Relevant touchpoints should be included in a client presentation to demonstrate how the logo appears when seen by potential customers. Normally, we don’t see a logo on its whole. Taking a step back and looking at the broad picture might help you realize where you are and what you’re up against.

The wider picture in terms of design is every possible object on which your logo design may appear. Always consider how the identity functions without the logo. While significant, a symbol can only carry a person’s identity so far. Crafting a unique typeface for your brand is one approach to generating consistent looks. After then, the typeface can be utilized in marketing headlines.

08. Don’t take things too literally

Logo design: Don't take things too literally.
Penguin and Shell’s emblems provide no indication of the sorts of businesses they represent.

It’s not necessary for a logo design to depict what a firm does; in fact, it’s generally preferable if it doesn’t. Marks that are more abstract are frequently more durable. Historically, you’d display your factory or, if it was a family-run firm, a heraldic crest, but symbols don’t convey what you do instead they make it plain who you are. When correlations can be made between what the firm does and the shape and color of its mark, the mark’s meaning in the eyes of the public is added afterward.

09. Remember symbols aren’t essential

Logo design: Remember symbols aren’t essential
The pitched roof ‘h’ in Johnson Banks’ Shelter wordmark from 2004 helped reposition the housing organization (though it has recently had a redesign)

A symbol isn’t necessarily required in a logo. A customized wordmark may often be effective, particularly when the company name is distinctive – see Google, Mobil, or Pirelli. Don’t be tempted to go overboard with the design flair simply because the letters are the focal point. With every wordmark, legibility is crucial, and your presentations should show how your designs operate at all sizes; large and tiny.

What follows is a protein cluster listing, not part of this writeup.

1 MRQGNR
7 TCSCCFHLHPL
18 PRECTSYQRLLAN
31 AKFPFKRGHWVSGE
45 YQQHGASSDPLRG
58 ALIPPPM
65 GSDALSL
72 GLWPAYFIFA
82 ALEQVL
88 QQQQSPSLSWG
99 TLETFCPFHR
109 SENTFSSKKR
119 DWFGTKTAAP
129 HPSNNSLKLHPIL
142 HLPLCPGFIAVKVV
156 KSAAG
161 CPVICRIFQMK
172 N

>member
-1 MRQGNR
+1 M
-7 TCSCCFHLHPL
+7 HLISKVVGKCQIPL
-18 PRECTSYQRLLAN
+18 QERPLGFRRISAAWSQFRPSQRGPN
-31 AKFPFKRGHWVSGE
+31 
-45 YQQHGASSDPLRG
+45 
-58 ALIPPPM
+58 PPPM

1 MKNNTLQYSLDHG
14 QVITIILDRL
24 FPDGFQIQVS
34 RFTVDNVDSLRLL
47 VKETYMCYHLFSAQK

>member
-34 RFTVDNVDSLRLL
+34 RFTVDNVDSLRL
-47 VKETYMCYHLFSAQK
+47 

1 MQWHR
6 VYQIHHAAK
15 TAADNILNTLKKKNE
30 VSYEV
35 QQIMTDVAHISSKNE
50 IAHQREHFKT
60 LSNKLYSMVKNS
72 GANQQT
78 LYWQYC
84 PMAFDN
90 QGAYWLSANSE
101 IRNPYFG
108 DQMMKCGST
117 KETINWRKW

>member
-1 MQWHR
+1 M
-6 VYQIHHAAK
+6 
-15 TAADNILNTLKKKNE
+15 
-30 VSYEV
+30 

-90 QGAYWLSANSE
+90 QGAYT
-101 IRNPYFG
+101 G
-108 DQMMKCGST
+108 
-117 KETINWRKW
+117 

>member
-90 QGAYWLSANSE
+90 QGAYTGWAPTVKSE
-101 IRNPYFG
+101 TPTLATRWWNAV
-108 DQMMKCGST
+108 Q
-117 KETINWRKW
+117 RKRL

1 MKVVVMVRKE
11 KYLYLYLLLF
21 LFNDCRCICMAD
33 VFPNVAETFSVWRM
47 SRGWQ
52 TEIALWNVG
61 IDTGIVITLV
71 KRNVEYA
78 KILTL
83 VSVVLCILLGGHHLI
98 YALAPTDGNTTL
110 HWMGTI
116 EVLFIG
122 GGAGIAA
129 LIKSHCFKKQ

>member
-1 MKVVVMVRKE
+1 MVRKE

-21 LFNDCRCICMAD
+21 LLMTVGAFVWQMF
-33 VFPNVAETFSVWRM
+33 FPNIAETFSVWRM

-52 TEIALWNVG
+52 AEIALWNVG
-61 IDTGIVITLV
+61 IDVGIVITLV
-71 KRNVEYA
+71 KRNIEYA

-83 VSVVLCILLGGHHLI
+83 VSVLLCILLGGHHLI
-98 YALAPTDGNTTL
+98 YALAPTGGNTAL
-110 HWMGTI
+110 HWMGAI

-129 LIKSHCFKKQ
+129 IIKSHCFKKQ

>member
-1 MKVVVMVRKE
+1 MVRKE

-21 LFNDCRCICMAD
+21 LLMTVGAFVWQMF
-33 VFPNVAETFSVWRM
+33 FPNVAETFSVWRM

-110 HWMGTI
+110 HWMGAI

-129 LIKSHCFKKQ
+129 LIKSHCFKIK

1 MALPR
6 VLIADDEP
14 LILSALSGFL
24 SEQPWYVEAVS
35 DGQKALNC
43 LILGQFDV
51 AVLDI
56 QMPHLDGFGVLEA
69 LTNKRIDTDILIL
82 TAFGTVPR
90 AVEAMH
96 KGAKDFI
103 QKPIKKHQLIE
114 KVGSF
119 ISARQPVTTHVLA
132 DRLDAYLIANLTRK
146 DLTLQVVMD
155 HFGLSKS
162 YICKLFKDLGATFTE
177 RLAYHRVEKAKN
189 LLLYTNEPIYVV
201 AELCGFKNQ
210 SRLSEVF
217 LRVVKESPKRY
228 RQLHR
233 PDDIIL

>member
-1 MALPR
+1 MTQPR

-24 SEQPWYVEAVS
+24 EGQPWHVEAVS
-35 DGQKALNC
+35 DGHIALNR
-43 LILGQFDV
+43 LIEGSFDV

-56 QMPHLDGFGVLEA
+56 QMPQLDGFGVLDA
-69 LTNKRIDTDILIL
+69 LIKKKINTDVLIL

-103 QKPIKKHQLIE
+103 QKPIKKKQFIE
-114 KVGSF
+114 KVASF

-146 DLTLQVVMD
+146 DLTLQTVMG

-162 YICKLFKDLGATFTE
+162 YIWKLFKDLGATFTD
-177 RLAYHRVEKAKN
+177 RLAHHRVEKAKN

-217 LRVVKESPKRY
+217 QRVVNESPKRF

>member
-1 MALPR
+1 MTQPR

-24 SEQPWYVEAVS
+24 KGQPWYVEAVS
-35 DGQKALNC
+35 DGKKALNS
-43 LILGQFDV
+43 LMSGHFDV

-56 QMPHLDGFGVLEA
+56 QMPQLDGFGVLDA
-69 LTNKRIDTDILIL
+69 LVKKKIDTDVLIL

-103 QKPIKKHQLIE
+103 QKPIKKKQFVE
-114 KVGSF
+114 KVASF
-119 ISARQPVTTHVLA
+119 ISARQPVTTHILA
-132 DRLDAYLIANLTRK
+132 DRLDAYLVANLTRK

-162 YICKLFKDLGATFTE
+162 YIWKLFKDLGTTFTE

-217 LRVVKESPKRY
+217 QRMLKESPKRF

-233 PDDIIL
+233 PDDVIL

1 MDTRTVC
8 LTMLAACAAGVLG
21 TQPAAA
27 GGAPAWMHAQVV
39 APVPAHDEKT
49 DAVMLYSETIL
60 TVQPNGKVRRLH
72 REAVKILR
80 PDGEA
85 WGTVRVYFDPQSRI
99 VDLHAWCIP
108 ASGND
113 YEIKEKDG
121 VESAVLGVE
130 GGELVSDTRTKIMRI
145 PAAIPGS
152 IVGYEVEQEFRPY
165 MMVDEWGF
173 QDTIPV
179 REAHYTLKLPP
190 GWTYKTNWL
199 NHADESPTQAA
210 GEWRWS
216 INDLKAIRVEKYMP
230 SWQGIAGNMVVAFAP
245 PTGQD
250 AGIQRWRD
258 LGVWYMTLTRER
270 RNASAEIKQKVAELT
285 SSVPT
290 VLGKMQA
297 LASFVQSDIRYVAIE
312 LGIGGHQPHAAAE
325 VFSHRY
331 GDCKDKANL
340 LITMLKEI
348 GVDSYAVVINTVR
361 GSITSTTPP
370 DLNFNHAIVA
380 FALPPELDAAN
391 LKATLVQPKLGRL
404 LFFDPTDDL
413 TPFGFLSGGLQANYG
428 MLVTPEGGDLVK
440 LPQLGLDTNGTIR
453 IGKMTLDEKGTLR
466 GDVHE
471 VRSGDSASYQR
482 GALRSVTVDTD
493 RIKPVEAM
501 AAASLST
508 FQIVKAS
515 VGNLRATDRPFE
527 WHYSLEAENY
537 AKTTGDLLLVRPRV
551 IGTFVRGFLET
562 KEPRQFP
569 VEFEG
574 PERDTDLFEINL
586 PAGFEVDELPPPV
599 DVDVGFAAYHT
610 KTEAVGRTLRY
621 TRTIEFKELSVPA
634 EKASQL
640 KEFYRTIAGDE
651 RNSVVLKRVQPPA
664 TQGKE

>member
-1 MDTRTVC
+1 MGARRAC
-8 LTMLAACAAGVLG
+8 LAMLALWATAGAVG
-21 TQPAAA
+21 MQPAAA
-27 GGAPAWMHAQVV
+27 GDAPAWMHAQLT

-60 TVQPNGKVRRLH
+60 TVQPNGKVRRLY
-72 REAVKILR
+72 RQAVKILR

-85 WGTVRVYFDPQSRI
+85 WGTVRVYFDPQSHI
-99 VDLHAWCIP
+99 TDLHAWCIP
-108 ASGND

Of course, in extremely tiny applications, words may not function, therefore changes may be required. This might be as easy as copying a letter from the logomark and using the same color, or it could include including a symbol that can be used as a secondary design element (wordmark first, symbol second) rather than a logo lockup in which all components are displayed together.

10. Make people smile

Logo design: Make people smile
Turner Duckworth’s wordmark for Amazon, designed in 2000, adds humor with a concealed smile that runs from A to Z.

Adding a little wit to your logo design not only makes your job more enjoyable but may also help your customer succeed. It isn’t acceptable for every profession (for example, it isn’t appropriate for weapons makers or cigarette corporations, although whether you choose to work for them is another matter). Companies in the less controversial law and banking industries, on the other hand, are recognized by stuffy and antiseptic branding. Adding a dash of comedy to such customers’ personas can help them stand out.

It’s important to strike a balance. You risk offending potential clients if you take it too far. People conduct business with people, regardless of the organization, therefore having a human, emotional dimension to your job will always be relevant.

We have the right team for you that can bring your website to life and communicate your story. We are a team of designers, marketers, and technologists who work together in the areas of design, marketing, and technology. To learn more, Get in touch with us.

Looking for More?

Get expert ideas, industry updates, case studies, and more straight to your inbox to help you level up and get ahead.

Subscription Form

Add your first comment to this post